Balsamic vinegar is a bit like the noughties version of the prawn cocktail - suddenly very trendy and then rather passé.
Another analogy would be chicken; a product that started off high-end but then moved downmarket and became a bit everyday, coarse and unexciting in the process.
I went through my own "balsamic phase" in the early noughties after having it with bread and olive oil in restaurants, but then found the supermarket versions I tried rather disappointing.
At the Fine Wine Fair in London last year, however, one stall was offering small drops of a thick dark liquid to sample and after one mouthful, I remembered why I had liked it so much in the early days.
This balsamic vinegar from Giuseppe Giusti is aged in barrels for 12 years, giving it an intensity, dense richness and mellowness that is rather remarkable and unlike any basic supermarket own-label stuff.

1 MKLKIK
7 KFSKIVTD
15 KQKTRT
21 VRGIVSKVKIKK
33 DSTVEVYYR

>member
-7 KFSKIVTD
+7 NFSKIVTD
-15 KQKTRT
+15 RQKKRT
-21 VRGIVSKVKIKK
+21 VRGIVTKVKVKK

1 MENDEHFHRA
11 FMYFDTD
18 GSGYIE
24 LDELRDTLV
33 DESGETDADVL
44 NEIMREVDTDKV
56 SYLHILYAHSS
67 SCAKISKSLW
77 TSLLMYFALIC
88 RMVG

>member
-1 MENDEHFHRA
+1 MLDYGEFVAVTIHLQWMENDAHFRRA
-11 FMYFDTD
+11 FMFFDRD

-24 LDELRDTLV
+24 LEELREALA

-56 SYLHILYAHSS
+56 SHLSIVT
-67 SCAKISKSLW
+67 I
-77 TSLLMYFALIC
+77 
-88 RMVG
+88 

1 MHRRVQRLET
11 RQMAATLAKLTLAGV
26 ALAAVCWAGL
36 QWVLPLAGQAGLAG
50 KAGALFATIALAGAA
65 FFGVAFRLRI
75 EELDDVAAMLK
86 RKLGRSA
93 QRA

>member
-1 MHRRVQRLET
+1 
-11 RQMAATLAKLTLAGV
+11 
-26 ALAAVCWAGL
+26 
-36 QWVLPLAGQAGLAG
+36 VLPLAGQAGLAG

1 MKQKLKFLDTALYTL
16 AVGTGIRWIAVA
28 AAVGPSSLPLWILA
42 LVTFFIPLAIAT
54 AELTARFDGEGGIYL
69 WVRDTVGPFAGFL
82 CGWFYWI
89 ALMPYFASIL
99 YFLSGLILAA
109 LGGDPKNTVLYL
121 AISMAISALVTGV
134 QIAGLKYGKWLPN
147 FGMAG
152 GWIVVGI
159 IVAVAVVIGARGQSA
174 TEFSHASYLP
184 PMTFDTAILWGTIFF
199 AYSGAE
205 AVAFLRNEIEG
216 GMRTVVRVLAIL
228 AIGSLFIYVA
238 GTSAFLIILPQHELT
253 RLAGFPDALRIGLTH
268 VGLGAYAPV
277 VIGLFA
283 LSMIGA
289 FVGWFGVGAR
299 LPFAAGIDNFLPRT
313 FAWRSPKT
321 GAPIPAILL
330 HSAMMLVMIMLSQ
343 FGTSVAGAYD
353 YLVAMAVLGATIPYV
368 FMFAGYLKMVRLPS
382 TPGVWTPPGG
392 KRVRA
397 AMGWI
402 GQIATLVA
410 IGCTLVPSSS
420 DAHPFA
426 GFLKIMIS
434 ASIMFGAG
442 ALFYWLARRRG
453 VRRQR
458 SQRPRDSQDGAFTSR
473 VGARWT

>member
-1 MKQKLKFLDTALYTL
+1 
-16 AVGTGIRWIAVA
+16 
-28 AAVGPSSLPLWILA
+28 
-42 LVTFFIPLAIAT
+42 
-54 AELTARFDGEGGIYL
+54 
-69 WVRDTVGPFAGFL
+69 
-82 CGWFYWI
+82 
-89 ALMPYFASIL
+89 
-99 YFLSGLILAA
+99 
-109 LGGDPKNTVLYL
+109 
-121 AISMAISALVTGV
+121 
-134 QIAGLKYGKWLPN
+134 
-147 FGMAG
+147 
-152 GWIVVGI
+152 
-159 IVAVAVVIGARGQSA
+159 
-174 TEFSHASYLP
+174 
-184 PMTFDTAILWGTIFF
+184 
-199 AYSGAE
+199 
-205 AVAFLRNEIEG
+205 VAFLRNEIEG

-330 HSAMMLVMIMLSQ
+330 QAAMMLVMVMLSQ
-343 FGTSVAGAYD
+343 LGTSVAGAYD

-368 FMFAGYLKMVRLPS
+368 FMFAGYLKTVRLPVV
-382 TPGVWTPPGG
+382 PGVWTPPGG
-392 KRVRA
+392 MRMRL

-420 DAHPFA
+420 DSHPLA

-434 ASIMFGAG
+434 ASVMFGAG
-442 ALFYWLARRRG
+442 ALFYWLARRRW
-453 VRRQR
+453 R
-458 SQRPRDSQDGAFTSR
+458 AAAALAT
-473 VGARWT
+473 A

Based in Modena, the same broad region of Italy that gave us Parma ham, Vermouth, hazelnut praline and bolognese sauce (as well as Ferrari and Lamborghini), the company can trace its history back to 1605 and was once a supplier to the erstwhile Italian monarchy.
With good, balanced sweetness and acidity, it is neither cloying nor overly tart and a few drops seem to go quite a long way.
We like to keep things simple, either for dipping bread as a starter or a few drops on a piece of steak (along with some shaved parmesan and rocket).
A 25cl bottle costs around £15.
Giuseppe Giusti - http://www.giusti.it/